Community partnerships

Virtual celebration to bring together theatre scholars to launch digital archive

Michael Chekhov looks on as Ludmila Chirikov and Lucy Singer fit Beatrice Straight for a costume in this photo by Nonny Gardner Cangelosi, used by permission.

Michael Chekhov looks on as Ludmila Chirikov and Lucy Singer fit Beatrice Straight for a costume in this photo by Nonny Gardner Cangelosi, used by permission.

International scholars, researchers, and performers will soon be able to access the works and methods of Michael Chekhov through a new digital archive available through the Leddy Library.


Literary magazine finds second life through Leddy Library online archive

Rampike archive screen shot

It’s been 40 years since the first issue of Rampike, a cutting-edge literary magazine, rolled out from the basement of Rivercrest Road near the Humber River, in Toronto’s west end.

In 1979, its unique format — 18 inches tall and 6 inches wide — stood out against other publications. It was available on five continents, and now, all 24 volumes are accessible anywhere with an internet connection.


Library resources aid documentary headed to Montreal Independent Film Fest

Anushray Singh, director of the historical documentary “The North was our Canaan,” films footage in the Leddy Library.

Lights, camera, library? A local film headed to the Montreal Independent Film Fest sheds light on the importance of primary resources to capture historic stories.

The North Was Our Canaan is a local documentary that shares the story of those who crossed the Detroit River into Sandwich seeking freedom from slavery. Directed by Anushray Singh (MFA 2020) and produced by local historian Irene Moore Davis and Leddy librarian Heidi Jacobs, it features the voices of descendants residing in historic Sandwich Town.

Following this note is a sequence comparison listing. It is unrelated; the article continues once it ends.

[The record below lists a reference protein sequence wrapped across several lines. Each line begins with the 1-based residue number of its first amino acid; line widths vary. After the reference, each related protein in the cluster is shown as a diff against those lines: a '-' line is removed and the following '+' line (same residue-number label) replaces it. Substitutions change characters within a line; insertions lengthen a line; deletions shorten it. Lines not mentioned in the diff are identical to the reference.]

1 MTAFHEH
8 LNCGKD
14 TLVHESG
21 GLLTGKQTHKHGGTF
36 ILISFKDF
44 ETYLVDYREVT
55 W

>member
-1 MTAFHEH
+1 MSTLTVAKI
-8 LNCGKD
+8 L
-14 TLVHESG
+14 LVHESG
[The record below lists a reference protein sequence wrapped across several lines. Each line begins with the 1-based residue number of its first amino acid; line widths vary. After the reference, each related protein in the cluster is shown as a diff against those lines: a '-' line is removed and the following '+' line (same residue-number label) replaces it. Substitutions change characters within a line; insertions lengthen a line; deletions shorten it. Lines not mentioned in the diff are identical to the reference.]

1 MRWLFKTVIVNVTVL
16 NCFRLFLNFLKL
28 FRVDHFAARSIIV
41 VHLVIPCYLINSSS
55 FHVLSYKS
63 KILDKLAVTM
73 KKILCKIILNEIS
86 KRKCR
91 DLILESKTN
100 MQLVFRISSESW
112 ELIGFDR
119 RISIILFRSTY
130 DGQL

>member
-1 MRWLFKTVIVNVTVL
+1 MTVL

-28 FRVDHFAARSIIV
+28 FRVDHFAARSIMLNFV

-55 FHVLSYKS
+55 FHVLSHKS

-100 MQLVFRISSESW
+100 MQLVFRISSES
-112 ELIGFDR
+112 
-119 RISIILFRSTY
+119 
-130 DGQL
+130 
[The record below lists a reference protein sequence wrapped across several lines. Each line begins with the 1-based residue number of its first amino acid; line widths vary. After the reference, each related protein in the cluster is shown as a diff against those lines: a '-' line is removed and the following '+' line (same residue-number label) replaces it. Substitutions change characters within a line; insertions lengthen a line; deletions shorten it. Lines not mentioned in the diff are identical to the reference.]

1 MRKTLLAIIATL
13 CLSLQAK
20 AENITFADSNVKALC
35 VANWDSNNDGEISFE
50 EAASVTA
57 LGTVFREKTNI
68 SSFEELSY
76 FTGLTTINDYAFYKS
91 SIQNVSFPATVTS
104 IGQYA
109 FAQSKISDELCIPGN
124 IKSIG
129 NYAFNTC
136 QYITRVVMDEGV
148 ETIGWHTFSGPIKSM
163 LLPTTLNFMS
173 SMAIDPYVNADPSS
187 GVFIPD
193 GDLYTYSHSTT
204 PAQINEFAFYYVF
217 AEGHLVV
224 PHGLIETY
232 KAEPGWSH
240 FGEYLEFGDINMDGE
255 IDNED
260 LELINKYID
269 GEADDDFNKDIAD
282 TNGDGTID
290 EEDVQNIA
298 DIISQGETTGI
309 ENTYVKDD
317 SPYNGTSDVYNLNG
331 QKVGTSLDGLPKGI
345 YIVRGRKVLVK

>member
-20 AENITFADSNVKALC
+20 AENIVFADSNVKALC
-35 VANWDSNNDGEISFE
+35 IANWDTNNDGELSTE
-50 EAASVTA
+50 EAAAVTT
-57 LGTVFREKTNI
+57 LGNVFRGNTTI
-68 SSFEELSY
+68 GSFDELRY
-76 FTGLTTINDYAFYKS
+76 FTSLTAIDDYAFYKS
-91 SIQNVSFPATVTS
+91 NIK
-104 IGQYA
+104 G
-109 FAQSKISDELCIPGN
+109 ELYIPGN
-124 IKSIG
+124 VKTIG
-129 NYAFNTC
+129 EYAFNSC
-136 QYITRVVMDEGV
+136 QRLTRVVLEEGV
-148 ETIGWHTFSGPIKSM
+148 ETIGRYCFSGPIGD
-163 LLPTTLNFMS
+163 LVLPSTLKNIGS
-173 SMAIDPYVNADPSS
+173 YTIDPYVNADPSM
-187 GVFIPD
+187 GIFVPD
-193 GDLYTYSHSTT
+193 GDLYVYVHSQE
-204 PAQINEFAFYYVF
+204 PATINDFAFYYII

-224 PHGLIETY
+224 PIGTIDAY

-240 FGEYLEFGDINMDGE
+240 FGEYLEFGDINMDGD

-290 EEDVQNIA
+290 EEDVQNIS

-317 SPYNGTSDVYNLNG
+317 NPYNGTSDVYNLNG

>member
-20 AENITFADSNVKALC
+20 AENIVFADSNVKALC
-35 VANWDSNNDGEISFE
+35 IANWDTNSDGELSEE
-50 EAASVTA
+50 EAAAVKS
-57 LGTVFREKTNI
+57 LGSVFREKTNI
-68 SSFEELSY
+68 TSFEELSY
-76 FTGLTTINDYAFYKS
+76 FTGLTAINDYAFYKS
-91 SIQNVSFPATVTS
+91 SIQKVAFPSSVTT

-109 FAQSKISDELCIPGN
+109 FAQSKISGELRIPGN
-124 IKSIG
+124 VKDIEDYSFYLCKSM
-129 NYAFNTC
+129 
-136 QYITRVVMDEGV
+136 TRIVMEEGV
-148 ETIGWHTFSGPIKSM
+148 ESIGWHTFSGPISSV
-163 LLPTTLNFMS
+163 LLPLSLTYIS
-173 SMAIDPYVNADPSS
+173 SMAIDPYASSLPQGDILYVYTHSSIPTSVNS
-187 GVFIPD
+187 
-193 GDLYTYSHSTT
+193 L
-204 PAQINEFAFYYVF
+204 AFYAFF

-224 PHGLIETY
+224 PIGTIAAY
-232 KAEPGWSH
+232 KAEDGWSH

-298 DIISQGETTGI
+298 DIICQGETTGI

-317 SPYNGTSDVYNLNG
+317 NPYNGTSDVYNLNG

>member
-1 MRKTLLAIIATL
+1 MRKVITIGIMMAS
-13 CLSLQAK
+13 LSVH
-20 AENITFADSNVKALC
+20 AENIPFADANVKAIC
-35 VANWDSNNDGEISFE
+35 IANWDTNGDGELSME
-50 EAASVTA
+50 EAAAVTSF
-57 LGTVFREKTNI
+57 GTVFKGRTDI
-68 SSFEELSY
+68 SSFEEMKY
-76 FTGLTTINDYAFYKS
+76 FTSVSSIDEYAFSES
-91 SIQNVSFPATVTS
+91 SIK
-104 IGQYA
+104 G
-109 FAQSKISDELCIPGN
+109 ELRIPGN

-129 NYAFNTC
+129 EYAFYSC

Stray cats inspire librarian’s book for children

Book Cover - This is Klaus

It was during the gloomy month of March in the early stage of lockdown that librarian and author Heidi Jacobs found herself restless and distracted. Staring out her back window to the garden her she was entertained by the antics of two stray cats who had made a home for themselves in her backyard.

“I spent a lot of time staring out my back window, drinking coffee, watching the winter fade to spring,” said Jacobs. “It was the funny antics of these cats, who I named Klaus and Sebastian, that brought inspiration to my distraction.”


Librarian tackles virtual services

The COVID-19 pandemic has posed new questions for research and teaching on campus, and the Leddy Library is finding answers.

Information services librarian Adam Mulcaster is currently helping a group of researchers in the faculties of nursing; science; and arts, humanities, and social sciences identify literature to support their work in assessing the impact of COVID-19 on regional health care workers, particularly those who are crossing the international border daily to commute to their jobs in Michigan.


History teaches the significance of community during a crisis

Sarah Glassford holding new book

When Leddy Library’s archivist Sarah Glassford opened her mail last week, she found copies of her new book on Canadian women’s Second World War experiences, aptly titled Making the Best of It. Flipping through the pages she couldn’t help but notice parallels between wartime and the current COVID-19 pandemic — especially the significance of community to both.


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